The fair use doctrine can be difficult to apply in copyright infringement cases where the copying at issue allegedly furthers an artistic purpose. This challenge was on display in the Second Circuit’s reversal of the Southern District of New York’s finding that Andy Warhol’s use of a copyrighted photograph of the renowned musician Prince constituted a fair use of the portrait, holding that it did not.
At the root of this dispute is a set of portrait pictures Lynn Goldsmith took of the celebrated pop artist in 1981. In 1984, Goldsmith licensed one of the photographs (the “Goldsmith Photograph”) to Vanity Fair, so that an artist could use it to make an illustration for an article in the magazine. This artist was none other than Andy Warhol, the most prominent figure in the Pop art movement, known for his silk screen prints. Although Warhol had a license to make only one print based on the Goldsmith Photograph, he proceeded to make fourteen additional prints. Warhol claimed a copyright over these prints, and when he died, the rights were conveyed to the Andy Warhol Foundation for the Visual Arts (“AWF”).
|The original “Goldsmith Photograph”||The Warhol print that appeared in Vanity Fair|
Some of the 14 “Prince Series” prints
Goldsmith discovered the existence of the additional fourteen prints Warhol made (now known as the “Prince Series”) when Prince passed away in 2016. Goldsmith then registered the Goldsmith Photograph with the Copyright Office and promptly informed AWF of Warhol’s infringement of her rights in the image. In response, AWF sued Goldsmith and her foundation for a declaratory judgement that the Prince Series was non-infringing. Goldsmith countersued for copyright infringement.
After considering the four fair use factors, the SDNY held that they all weighed in AWF’s favor, granted summary judgment to AWF, and dismissed Goldsmith’s infringement claim. In relevant part, the court found that the Prince Series was transformative because it evinced a different artistic intent than the Goldsmith Photograph. Specifically, the SDNY found that Goldsmith’s portrait shows Prince as “not a comfortable person” and a “vulnerable human being” while the Prince Series depicts him as an “iconic larger-than-life figure.” The court also found that by flattening the photograph and doing away with some of the angles and lighting Goldsmith had used, Warhol had removed “nearly all of the protectible elements” from the original.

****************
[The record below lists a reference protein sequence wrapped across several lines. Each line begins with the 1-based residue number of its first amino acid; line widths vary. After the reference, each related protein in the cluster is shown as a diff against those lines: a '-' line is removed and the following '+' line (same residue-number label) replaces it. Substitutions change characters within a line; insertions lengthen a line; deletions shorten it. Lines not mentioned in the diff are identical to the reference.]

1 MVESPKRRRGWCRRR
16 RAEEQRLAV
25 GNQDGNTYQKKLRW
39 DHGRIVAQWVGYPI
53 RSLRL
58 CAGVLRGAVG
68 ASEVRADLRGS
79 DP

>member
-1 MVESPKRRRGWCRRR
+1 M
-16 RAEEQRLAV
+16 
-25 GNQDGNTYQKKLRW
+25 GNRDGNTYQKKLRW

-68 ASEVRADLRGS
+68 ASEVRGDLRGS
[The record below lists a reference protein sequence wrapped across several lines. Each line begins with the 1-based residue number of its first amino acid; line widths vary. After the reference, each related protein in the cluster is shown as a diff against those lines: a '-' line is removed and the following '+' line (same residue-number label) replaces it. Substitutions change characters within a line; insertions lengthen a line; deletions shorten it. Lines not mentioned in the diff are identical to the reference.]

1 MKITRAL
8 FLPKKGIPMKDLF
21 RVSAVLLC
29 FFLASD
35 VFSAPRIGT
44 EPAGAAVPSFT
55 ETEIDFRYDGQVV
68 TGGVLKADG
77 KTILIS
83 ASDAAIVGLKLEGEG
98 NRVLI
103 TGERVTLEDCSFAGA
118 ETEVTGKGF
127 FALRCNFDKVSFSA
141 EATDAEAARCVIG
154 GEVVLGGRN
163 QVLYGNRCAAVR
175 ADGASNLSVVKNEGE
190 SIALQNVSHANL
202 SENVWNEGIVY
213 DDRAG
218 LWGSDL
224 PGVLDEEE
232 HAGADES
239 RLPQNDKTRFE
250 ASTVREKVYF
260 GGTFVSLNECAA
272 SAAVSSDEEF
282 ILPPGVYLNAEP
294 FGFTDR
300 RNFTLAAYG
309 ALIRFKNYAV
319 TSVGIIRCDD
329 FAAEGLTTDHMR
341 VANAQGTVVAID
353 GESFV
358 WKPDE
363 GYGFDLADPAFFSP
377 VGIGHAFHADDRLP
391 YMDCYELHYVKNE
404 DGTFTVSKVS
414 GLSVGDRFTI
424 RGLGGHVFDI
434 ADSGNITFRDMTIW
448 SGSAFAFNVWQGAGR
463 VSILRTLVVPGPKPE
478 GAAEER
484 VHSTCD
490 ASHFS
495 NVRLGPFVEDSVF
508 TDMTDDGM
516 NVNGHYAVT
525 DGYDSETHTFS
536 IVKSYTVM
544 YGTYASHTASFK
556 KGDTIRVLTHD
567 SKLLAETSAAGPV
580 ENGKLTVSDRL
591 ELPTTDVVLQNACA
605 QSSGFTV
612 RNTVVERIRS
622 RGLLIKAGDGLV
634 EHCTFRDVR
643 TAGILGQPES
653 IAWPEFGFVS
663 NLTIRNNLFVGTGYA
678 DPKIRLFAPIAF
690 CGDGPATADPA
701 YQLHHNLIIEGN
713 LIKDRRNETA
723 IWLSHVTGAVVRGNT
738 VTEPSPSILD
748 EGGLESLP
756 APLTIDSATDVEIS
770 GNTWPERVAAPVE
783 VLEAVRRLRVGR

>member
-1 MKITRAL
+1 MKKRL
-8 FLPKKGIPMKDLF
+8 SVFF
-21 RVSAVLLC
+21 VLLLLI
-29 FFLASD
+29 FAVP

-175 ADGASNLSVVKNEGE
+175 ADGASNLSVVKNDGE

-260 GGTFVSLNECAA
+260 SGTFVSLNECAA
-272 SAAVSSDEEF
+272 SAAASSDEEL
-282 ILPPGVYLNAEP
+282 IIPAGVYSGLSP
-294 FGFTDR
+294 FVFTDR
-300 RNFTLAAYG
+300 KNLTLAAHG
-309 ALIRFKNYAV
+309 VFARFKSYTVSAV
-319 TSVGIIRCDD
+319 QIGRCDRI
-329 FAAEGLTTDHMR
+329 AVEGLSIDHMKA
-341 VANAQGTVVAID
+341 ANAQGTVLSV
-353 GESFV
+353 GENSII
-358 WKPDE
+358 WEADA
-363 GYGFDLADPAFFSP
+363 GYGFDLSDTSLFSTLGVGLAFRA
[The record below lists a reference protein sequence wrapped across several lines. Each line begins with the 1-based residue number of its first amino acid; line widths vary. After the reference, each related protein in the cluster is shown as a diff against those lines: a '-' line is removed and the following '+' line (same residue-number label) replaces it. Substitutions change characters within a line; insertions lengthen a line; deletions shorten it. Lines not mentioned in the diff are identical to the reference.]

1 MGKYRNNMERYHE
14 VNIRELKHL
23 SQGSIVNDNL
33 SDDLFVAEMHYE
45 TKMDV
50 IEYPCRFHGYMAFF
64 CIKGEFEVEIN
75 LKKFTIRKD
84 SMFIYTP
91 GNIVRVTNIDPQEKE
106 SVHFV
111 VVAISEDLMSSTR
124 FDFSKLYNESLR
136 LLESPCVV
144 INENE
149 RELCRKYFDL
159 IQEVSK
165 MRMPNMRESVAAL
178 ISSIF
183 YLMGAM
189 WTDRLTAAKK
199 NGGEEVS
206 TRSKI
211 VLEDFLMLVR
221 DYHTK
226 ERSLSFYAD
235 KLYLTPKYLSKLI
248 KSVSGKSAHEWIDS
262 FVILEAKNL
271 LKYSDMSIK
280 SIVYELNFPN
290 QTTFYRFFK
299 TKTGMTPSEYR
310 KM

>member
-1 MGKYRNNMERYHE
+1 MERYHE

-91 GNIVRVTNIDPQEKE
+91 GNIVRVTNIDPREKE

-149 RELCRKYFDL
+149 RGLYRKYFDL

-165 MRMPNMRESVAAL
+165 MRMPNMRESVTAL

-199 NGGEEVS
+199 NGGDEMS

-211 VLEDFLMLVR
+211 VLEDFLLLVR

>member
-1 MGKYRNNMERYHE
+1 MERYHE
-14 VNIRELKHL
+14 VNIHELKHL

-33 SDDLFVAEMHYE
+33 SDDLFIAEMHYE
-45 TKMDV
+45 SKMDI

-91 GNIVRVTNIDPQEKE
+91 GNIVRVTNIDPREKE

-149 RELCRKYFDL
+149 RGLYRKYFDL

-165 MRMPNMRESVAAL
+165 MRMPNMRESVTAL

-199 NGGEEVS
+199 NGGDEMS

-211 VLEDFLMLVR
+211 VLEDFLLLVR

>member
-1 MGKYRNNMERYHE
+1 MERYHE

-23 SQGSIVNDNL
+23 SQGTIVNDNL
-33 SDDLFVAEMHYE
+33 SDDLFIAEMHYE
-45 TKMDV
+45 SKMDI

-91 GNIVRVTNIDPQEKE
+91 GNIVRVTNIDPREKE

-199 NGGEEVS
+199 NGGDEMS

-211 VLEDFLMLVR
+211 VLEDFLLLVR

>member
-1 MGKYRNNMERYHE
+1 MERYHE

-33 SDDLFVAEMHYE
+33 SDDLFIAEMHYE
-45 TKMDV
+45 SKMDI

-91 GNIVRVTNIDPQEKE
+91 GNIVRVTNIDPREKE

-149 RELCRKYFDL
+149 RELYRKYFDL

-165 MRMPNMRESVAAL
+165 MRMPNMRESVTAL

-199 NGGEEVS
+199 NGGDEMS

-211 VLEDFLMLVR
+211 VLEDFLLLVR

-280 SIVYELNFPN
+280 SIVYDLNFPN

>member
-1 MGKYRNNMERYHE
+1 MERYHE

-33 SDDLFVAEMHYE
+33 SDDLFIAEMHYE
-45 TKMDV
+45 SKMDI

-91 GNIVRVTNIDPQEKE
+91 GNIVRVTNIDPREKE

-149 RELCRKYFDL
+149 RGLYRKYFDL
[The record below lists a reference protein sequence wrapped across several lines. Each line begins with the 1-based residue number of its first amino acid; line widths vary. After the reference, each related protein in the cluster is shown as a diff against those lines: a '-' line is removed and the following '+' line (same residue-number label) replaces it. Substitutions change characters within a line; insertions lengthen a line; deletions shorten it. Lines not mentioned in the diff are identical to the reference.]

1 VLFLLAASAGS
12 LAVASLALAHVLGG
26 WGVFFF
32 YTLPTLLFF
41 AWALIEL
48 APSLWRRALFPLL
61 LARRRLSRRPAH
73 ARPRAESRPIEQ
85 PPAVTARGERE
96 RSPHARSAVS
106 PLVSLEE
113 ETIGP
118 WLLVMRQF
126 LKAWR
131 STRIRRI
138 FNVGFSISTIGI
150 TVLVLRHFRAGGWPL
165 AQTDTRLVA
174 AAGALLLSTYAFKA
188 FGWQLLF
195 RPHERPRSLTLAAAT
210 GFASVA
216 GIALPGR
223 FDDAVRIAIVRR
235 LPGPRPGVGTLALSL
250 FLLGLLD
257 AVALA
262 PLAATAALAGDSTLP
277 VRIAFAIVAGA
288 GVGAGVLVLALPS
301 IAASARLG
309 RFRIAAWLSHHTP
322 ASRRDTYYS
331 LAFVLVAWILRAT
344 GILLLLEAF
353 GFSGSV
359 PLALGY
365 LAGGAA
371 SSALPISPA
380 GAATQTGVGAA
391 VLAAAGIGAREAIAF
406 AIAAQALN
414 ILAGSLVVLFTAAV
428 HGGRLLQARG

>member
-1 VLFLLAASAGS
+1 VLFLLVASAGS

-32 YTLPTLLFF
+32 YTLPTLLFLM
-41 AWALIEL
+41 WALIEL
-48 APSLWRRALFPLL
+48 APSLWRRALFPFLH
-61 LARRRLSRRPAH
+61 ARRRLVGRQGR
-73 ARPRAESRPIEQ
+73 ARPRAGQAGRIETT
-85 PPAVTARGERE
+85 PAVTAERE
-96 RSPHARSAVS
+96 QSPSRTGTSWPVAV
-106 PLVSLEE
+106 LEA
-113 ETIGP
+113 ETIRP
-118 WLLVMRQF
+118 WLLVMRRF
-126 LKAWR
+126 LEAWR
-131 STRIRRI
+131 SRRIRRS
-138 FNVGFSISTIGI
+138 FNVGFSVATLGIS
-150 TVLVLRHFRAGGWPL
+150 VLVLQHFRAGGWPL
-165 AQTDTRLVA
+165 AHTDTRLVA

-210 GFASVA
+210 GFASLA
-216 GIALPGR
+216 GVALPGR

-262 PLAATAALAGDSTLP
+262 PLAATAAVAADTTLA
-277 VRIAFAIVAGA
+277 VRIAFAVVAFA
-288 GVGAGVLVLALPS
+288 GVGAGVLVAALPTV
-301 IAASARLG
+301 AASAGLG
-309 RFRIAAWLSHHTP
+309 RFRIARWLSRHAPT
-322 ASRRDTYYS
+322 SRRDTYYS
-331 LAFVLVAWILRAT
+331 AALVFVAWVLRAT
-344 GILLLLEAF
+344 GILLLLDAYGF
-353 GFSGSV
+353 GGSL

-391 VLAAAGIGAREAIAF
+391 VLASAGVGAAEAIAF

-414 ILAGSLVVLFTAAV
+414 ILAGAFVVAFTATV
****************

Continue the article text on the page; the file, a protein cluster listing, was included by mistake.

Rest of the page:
The Second Circuit rejected the SDNY’s reasoning wholesale and found that each of the four fair use factors weighed against AWF, precluding a finding of fair use. On the purpose and character of the use factor, the court reasoned that the Prince Series is more “derivative” than “transformative” because it presents “the same material in a new form” without “adding something new.” Derivative works are excluded from the scope of fair use because the right to make derivative works of the copyrighted original is expressly granted to the copyright owner. Moreover, a secondary work that does not purport to comment or otherwise call back to the original, but only seeks to convey a “higher or different artistic use” will generally be insufficient to be transformative. Here, because the Second Circuit determined that Warhol had retained all the essential elements of the original photograph and done little to alter it, it held that the prints were not transformative, and this factor therefore weighed in Goldsmith’s favor.
In evaluating the the nature of the copyrighted work, the court found that this factor also favored Goldsmith because the photograph was both creative and unpublished, creating a presumption against fair use. As for the amount and substantiality of the portion used, the Second Circuit found that the Prince Series “borrows significantly” from the Goldsmith Photograph in that the prints are not just recognizable as deriving from some photograph of Prince but rather as deriving from the specific photograph of Prince at issue here. The court pointed to certain details of the photograph, attributable to Goldsmith’s technique, which Warhol retained, such as the way Prince’s hair appears shorter on one side of his face, or the way his moustache is lighter on one side. In fact, the court found that Warhol’s process had amplified certain aspects of the original photograph and not minimized them. This third factor was therefore found to favor Goldsmith.
Finally, concerning the effects of Warhol’s prints on the actual and potential markets for Goldsmith’s photograph, the court recognized that the images occupy different markets, and the Prince Series images are not market substitutes for the original photograph. The Second Circuit held, however, that the district court had erred in overlooking the potential harm to Goldsmith’s licensing market: by licensing the Prince Series to media and magazines (as it did with Condé Nast in 2016) AWF deprived Goldsmith of the opportunity to license the photograph and for her to earn royalty fees from her work.
Although Goldsmith prevailed at the Second Circuit, AWF has not given up the fight. After the Supreme Court’s April 2021 decision in Google v. Oracle, AWF filed a motion for reconsideration with the Second Circuit, which Goldsmith opposed. Accordingly, we may soon find out what, if any, application the fair use analysis detailed in Google v. Oracle may have outside the software context.
The case is Andy Warhol Found. for the Visual Arts, Inc. v. Goldsmith, 992 F.3d 99 (2d Cir. 2021).
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